Sunday, 18 August 2013

Film Review: The Lone Ranger (2013)

Director: Gore Verbinski
Screenplay: Justin Haythe, Ted Elliott and Terry Rossio
Stars: Johnny Depp, Armie Hammer and William Fichtner

The Lone Ranger has so many problems that a review such as this could never attempt to cover them all in depth. In the years to come someone will write a book on the production of this film, maybe paired with last year’s John Carter as the blueprints for a failed attempt to manufacture a monster hit.

The problem with this production lies in the lack of care and love for its source material and in turn the sole purpose became just another careless bloated, expensive summer film hoping for a frontloaded opening weekend and taking enough money to greenlight a sequel or two. At no point does this film ever try to be anything other than ‘Pirates of the Caribbean Go West’ which makes the whole production stink of greed and money, rather than ambition and imagination.

Who can blame Disney and Jerry Bruckheimer for thinking they could get away with a cookie-cutter model to build on the success star Johnny Depp and director Gore Verbinski brought them to the tune of $3.7 billion from the Pirates series? It comes as a surprise, albeit a welcome one, that this film was met with such a cold reception in the US, because quality is so rarely a sign of financial success and this film had all the right boxes ticked off to be a massive hit. The fact that it has significantly underperformed at the boxoffice doesn’t change anything in the immediate future but might, if we all cross our finger and toes and pray to whatever God you believe in, make studios think twice about pumping out such misguided trash as this. At least we won’t see a Lone Ranger 2, and for that we should all be grateful.

The intentions behind a $250 million budget version of The Lone Ranger, or any westerns for that matter, are fundamentally flawed before the camera begins to role. A Western has not needed, does not need, and will never need such a massive budget because the themes and motifs of the genre come from the characters; whether it’s ‘a man’s gotta do’ theme of heroism in High Noon or Shane, a revisionist take on American history in The Outlaw Josey Wales, McCabe and Mrs Miller, or The Wild Bunch, or just straight action with the recent 3:10 To Yuma remake, none of these stories need huge budgets and production costs and that is because they care about the genre and put character first. Moreover, the stunning effects you may see in a $250 million film is called ‘scenery’ in a western and costs nothing; someone should have told Bruckheimer.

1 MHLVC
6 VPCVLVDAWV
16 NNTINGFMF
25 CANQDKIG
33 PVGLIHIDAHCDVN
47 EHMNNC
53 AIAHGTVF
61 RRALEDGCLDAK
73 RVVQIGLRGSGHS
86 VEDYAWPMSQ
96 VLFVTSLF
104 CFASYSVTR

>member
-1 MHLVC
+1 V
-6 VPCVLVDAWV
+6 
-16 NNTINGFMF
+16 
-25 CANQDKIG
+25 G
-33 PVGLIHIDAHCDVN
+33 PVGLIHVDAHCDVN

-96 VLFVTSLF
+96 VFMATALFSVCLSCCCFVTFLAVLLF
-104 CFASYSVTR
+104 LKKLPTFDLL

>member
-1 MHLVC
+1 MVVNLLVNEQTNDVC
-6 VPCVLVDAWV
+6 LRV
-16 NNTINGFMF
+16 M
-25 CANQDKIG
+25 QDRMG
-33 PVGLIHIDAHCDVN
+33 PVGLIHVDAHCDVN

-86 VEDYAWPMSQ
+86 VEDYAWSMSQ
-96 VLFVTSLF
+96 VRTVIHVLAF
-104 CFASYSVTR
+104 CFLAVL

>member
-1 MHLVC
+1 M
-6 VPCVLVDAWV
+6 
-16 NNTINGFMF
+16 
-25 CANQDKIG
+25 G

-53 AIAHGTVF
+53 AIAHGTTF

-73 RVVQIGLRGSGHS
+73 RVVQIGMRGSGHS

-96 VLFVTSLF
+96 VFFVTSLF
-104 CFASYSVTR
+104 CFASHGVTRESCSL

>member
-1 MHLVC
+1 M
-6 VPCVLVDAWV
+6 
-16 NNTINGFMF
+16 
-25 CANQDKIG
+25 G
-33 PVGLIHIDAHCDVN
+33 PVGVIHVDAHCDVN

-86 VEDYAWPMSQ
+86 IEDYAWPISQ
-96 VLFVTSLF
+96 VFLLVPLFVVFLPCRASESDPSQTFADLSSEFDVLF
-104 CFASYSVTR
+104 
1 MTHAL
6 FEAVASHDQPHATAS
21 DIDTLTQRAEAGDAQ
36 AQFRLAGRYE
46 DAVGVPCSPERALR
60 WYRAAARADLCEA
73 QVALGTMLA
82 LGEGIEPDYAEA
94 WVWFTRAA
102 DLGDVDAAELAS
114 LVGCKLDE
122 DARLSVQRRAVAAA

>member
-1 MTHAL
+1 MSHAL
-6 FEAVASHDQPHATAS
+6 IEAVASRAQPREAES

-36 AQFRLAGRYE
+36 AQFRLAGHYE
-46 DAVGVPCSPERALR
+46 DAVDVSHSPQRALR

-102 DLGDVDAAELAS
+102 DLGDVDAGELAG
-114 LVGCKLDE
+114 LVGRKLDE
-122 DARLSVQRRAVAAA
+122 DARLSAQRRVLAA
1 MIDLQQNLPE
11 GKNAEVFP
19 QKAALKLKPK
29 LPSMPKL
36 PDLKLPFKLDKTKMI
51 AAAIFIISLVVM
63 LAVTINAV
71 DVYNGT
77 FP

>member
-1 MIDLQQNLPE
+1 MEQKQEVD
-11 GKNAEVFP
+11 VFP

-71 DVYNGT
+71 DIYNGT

That said, The Lone Ranger comes across as not a western, but a mockery of the genre and the source material and an insanely overlong one at that. The story is dull, lifeless and is at least an hour too long once all character motivation (for what it’s worth) is explained, and you can’t help but feel cheated by the time the climatic chase sequence begins which is, on its own merits, a very well crafted sequence; but the film has not earned the right to just throw in an action scene and the iconic William Tell overture is just another sign of the film makers not caring about their own product, as long as it all goes BANG at the end. Gore Verbinski certainly knows who to direct an action scene, however, and in a much better film this would have made for an outstanding finale rather than a case of too little and far, far too late.

A needless narrative framing device set at a wild west show, vampire rabbits (yes, you read that correctly), cannibalism, a CGI horse, and a prostitute with a gun in her wooden leg are all signs of a script derailing faster than the train at the end, but none of these are as painful as watching Johnny Depp given carte blanche as Tonto. Verbinski allows his leading man to go unleashed throughout the film and he causes more damage than a thousand CGI trains could ever do; Depp is not creating a character we can believe in but simply being quirky and throwing deadpan glances at the audience in the hope it’ll be enough to win them over. Moreover, as the leading star who secured the film its budget, he is used as the main character over The Lone Ranger who is boring, bumbling, flat, and never heroic until the inexplicable change of character in the final sequence. Depp is blessed with it all; looks, charisma, and acting talent, but his choice of roles is now more of a marketing gimmick than the choices of a man looking to stretch himself.

Stop thinking for yourself verdict: The film is an unmitigated failure on a level rarely seen with the talent involved and is a waste of time, money, talent, and soils the memory of the original series even up until the final line. The only positive you could give it, aside from the well staged train sequences, is that it isn’t as bad as the last mega budget Western which reteamed the star and director from a runaway success; Wild Wild West. That’s not really something you want to put on the posters though, it is?

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